Those of you who got your little class member study guide in Sunday School last week may have been interested to see that the lessons are arranged thematically this year. We will be studying principles and themes and using the D&C to develop these themes. I am interested to see how this method will work in our ward. I am hoping that we will be able to explore the doctrines of the gospel thoroughly while still maintaining an emphasis on Church history.
Lesson #2 may be a little bit difficult for most teachers to present without being extremely general. The topic of Jesus Christ as Savior is so broad and important that it will be hard to cover. The teacher’s manual focuses on the Atonement, which is still huge and deep and broad! The first place my mind went when I read the lesson was to Atonement Theory. The Christian movements have been trying to explain the atonement for centuries, and at this point in time there are many basic theories explaining how the atonement works. I want to quickly summarize the dominant ones here just so we can see how the D&C can clarify and make sense of the whole debate. Because I want to be brief, what follows is a MAJOR simplification of the theories:
Satisfaction Theory — Human sin dishonors God. A price must be paid to satisfy God and restore his honor. The only penalty suitable to God was a divine sacrifice–Christ’s obedience when he willingly suffered torture and death at his crucifixion. By allowing himself to be ritually sacrificed, Jesus’ death replicated in many ways the ritual sacrifice of animals were slaughtered in the Temple. (fits with Roman Catholic beliefs)
Christus Victor Theory–Jesus voluntarily allowed himself to be executed. This defeated the power of evil and released humanity from its sin. The atonement is seen as a victory which makes possible a rescue or liberation of humanity from the slavery of sin.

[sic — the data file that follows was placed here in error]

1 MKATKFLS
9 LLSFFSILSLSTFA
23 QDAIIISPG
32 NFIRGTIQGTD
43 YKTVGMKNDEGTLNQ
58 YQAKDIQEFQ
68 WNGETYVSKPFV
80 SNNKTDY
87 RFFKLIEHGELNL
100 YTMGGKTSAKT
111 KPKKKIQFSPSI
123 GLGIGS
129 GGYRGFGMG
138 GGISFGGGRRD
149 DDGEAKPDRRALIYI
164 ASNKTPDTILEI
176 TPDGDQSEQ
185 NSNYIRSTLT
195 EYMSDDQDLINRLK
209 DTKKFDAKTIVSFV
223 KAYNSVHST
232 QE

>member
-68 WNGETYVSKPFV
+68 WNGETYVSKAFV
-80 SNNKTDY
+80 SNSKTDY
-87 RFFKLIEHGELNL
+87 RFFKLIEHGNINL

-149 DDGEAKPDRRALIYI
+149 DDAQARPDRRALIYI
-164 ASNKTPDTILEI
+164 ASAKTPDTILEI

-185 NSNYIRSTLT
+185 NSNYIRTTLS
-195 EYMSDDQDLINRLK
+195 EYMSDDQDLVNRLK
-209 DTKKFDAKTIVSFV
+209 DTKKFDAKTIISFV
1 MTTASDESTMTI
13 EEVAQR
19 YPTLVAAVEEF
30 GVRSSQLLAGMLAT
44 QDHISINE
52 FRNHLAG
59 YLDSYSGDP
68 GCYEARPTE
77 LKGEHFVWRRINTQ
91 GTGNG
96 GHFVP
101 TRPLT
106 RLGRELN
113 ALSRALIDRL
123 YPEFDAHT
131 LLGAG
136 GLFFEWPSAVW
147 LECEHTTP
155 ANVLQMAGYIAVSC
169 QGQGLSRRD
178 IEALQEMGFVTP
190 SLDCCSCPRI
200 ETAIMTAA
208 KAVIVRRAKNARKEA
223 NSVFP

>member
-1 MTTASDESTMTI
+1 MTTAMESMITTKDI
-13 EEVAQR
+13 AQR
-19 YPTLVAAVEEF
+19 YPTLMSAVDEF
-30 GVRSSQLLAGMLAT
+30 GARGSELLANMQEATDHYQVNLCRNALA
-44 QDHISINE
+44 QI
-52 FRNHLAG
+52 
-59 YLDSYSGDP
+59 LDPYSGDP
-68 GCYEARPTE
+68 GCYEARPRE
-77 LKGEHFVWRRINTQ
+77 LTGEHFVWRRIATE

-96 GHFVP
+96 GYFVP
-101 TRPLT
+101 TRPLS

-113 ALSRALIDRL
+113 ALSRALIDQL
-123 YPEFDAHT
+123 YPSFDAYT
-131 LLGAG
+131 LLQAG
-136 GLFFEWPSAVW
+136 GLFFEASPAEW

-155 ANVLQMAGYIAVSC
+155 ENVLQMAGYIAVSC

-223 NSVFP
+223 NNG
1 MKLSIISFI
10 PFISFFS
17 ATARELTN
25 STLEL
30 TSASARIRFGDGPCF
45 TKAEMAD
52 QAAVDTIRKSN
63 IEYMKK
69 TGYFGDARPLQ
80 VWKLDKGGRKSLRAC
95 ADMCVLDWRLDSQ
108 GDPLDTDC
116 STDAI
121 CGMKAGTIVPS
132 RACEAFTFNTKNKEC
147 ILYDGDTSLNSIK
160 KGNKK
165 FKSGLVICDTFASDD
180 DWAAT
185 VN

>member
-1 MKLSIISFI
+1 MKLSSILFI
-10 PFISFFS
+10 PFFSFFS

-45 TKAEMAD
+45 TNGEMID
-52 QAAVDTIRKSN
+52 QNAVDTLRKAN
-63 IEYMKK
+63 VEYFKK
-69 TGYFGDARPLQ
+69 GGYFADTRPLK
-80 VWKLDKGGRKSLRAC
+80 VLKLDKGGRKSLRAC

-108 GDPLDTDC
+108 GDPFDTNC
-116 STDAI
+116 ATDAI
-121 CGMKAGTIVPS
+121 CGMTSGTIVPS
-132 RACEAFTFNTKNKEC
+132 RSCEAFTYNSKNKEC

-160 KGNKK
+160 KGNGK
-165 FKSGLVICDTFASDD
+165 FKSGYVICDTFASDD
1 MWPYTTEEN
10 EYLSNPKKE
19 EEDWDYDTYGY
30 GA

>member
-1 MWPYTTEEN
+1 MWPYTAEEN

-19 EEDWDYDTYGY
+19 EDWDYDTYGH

Ransom Theory – Because of Adam and Eve’s sin and its effect on all mankind, Satan acquired dominion over the human race. In order to free people from the grip of Satan, God agreed to arrange the death of Jesus, his son, as a ransom price to be paid to the devil. This would compensate for sin and release humanity from Satan’s grasp. People can then be reconciled with God if they trust in Christ as their Lord and Savior. (Eastern Orthodox churches subscribe to this theory)
Acceptance Theory–God could have decided of his own free will to save humanity through the work, and perhaps the death, of an angel, of Adam, of any other human being, or even an animal. But he decided, for his own reasons, to achieve atonement through the torture-death of his son, Yeshua. (not generally taught by Christian groups)
Moral Theory–Jesus Christ’s life and death is primarily a moral example to humanity. It can inspire us to lift ourselves out of sin and grow towards union with God. (commonly accepted by Liberal Christians & post Christians)
Penal-Substitution Theory–Sin incurs a debt to God which requires repayment. The punishment for sin must involve the shedding of blood. Jesus Christ’s obedience to God by living a sinless life, and by voluntarily dying on the cross made it possible for him to vicariously pay the debt in behalf of those who accept him as their Savior. (Conservative & some Mainline Protestants)
We can boil this down even further and view atonement theories this way: (the theories may have one or more elements of the following)
* Atonement as sacrifice
* Atonement as victory
* Atonement as forgiveness
* Atonement as moral example
* Atonement as payment
I think that many members in the Church today have a penal-substitution, or payment view of the atonement, which is heavily influenced by Boyd K. Packer’s parable and our desire for acceptance from mainstream Christianity. A few LDS theologians have done some work on developing a uniquely Mormon atonement theory which addresses the problems we have in entertaining any of the prevailing schools of thought. One of these is Blake Ostler’s “Compassion theory.” Another is Jacob Morgan’s “Divine Infusion Theory.” Morgan’s paper is a good read if you want to know why the theories I have listed above all have problems! Another interesting place to read about a the uniquely Mormon take of the Atonement is the MormonWiki entry. It is instructive to read the suggested verses in the SS lesson which emphasize the position of Christ as “advocate.” These are found in 29:1-5, 45:3-5, and 110:4-5. Also important is 18:10-11 which tells us that the purpose of Christ’s suffering was so all men would repent and come to him.
How has your reading in the D&C or Book of Mormon this week helped you come to a better understanding of how the atonement works? Let’s include in our discussion a consideration of Section 19.